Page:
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I have a 05 DA40 G1000. I read your article about engine management
and was hoping you could be more specific on how to do the ground
leaning before taxi out or after landing. Is it appropriate to use
the Lean Assist? Anything in particular to watch for?
-- George Swetlitz, March 26, 2006
I didn't have Lean Assist on my DA40 so I didn't use it! For ground leaning you don't have to worry about being too lean because the engine is not really producing any power. So just pull the mixture back at least halfway. It should be set so that if you pull back any farther the engine will begin to run rough (or quit!).
-- Philip Greenspun, March 26, 2006
I have an early 2006 DA40. I find Lean Assist to be of no value for ground leaning. I rely on Deakin's dictum: "Lean brutally on the ground." You can do your engine no damage this way, and it prevents you from trying to take off too lean if you forget. That's because the aggrssively leaned engine will stall at full throttle.
I lean aggressively right after starting and right after landing. On my ship, that means more than halfway back on the mixture lever.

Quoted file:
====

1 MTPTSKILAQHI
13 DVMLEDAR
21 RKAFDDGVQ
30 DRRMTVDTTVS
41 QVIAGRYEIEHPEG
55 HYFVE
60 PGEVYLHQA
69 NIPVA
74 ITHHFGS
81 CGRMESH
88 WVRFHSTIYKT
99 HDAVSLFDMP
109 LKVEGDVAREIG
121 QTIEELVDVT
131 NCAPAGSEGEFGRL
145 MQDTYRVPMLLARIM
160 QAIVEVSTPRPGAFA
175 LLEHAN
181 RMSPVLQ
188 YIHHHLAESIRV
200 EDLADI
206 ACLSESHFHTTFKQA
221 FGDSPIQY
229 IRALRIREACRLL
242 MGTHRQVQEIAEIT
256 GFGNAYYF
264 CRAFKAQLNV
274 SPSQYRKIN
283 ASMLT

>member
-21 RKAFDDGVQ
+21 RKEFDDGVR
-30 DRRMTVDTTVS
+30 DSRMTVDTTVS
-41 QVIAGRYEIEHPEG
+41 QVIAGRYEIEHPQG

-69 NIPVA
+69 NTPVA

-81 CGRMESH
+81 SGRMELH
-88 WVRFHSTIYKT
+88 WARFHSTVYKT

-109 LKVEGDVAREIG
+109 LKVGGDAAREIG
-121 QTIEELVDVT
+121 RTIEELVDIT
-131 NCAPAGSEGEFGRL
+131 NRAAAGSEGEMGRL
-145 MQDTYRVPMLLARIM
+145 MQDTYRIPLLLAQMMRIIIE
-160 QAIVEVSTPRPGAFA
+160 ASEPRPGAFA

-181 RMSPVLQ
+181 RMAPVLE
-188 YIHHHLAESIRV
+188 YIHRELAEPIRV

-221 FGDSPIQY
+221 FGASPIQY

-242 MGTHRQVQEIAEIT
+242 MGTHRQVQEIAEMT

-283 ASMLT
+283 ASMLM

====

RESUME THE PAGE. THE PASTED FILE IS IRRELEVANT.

Advantages: slightly lower fuel burn, less risk of plug fouling, slightly faster oil temp rise, and elimination of risk of taking off too lean.
-- Tom Cooper, March 27, 2006
Tom is right. An overly lean mixture is only bad when you are producing a lot of power (I would say over 30-40%). On the ground, when you overly lean, symptoms will be rough running followed by a stalled engine. That means it too lean. Richen it up a bit. This will depend on temp somewhat too. On a cold morning, fuel is less likely to vaporize and the mixture will have to be a bit richen than on a hot summer day. On my car, I have control over my mixture. I lean for as much economy as possible during cruise/light throttle events. AFR of 15 if possible (or leaner, but it is hard to get the mixture lit off leaner than that). You do notice some hesitation sometimes with those lean settings. Full-throttle is rich and safe (11.5:1 under boost.
-- Matthew Greenlaw, April 17, 2006